Teaching Ideas

Language Experience Ideas

Submitted by Admin (08-11-2012)

Hi. I am teaching P/1's this year, which is a new experience for me. Can anyone give me any ideas for Language Experience activities please.

Much appreciated

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What others are saying...

Yvonne (30-09-2010)

Some great language experience activities are to make place some milk in a glass bowl add some different coloured dyes then add a small amount of detergent - the students love watching the volcanic activity that occurs great language activator.
Another is to make soap sculptures out of lux soap flakes dye and hot water. You have 1/2 a cup per child of flakes some hot water in a thermos that you administer and dye of the child's choice. They can make anything dinosaurs insects with added feathers crafty objects - catch some of the language for them while working with the soap mixture they can later write about their creature or write a recount.

Emily (20-04-2010)

My classroom covers a range of ages from 3 year old kindy to year 2. I find language experiences very helpful as it is appropriate for all levels. Some of the language experiences we have done so far are:

-Made fruit salad using the fruits in the book Handa's Surprise (Eileen Browne)

-Been on an insect hunt for animals in our minibeast theme.

-Cooking around the world

-Created a zoo in our block corner for our zoo theme.

-Had water fun days where we washed and bathed our dolls and clothes and hung them out.

-Had lots of plastic clear cups and food colouring and experimented with all the different colours and shades we could make.

-Made our own music to the poem in Rumble in the Jungle (Giles Andrae)

-Bubbles!! Always a good one.

-Cooking a heap of spaghetti and putting it in tubs and getting the kids to feel, touch and explore it.

-Created a space corner in my room with material that was really dark and put star fairy lights up. The kids loved this one it stayed up all term!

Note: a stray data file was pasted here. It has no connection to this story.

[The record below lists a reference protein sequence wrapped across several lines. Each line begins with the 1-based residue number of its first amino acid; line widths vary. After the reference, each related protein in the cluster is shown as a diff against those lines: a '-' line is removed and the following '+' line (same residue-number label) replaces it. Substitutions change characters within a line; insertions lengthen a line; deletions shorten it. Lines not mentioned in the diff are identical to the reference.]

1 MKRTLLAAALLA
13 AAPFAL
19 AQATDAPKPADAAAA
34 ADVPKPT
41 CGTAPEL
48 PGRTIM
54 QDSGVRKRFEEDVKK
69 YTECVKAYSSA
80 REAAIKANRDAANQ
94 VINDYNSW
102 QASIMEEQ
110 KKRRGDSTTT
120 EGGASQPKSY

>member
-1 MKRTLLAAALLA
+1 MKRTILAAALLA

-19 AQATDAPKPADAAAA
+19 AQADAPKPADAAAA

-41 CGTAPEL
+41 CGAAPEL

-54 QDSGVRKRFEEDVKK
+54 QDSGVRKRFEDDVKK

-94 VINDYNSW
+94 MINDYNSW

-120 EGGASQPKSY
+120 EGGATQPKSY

These are just a few ideas that I have done. I hope they help.

jo.ms (08-04-2010)

Using shaving cream or finger painting are great activities because you can draw out the children's descriptions of how it 'feels'. Bubbles are also great. Making a character out of clay or pompoms etc can be a fun activity that can then springboard the children into further language experience with naming the character, giving them a personality and role playing/sharing/writing about them.

Lego type building can also inspire children's imagination and I have used a 'shop' setup with old containers/boxes/bottles etc and a cheap toy cash register. The children LOVED playing in this area and it promoted a lot of discussion and co operative play due to the nature of the interactions needed in a shop environment.

Julie (08-04-2010)

Thanks for your suggestions. My lessons, though, are more along the lines of a shared class experience, such as cooking, craft making, etc, talking about the experience as a group, individuals drawing a picture of the experience, then writing about it.

So far in Term 1 we have made popcorn, sung songs from Leonie Cecich's series "You gotta get up" with props such as a rainbow ring, bubble wrap, bubbles and kazoos,and made sorbet.

Any other suggestions?

Anonymous (07-04-2010)

These are just some of the activities that happen in my classroom when the children need to work independently if I am working with a group.

Have laminated pictures of the children with separate name labels for them to match.

Make 'writing booklets' with scrap paper. Each day have an independent task for them to do in these. eg
Find all the words in the room that start with 'm'etc.
Find all words that start with a digraph, have double letters, etc.
Copy out your favourite poem.
Write all you know about ducks, the moon etc.
Make a list, write a letter...
The list of things to do is endless and they are using words, thinking and practising writing whether they are copying or composing.

Laminate pictures of things that begin with a single letter. ( or blend, digraph )Laminate letters ( or digraph etc ) and use clothes pegs to attach the letters to the picture that starts with that letter. Check with a buddy.

Laminate lots of sight words and make category labels so the words can be sorted into different categories.
eg words that have 1, 2, 3, or more letters
words that have double letters
words that rhyme
words with silent letters
words with 2 vowels
and so on.

Work with a buddy and test each other using laminated spelling cards that I have made from basic lists. They usually do this in their writing booklets mentioned above. Check each other.


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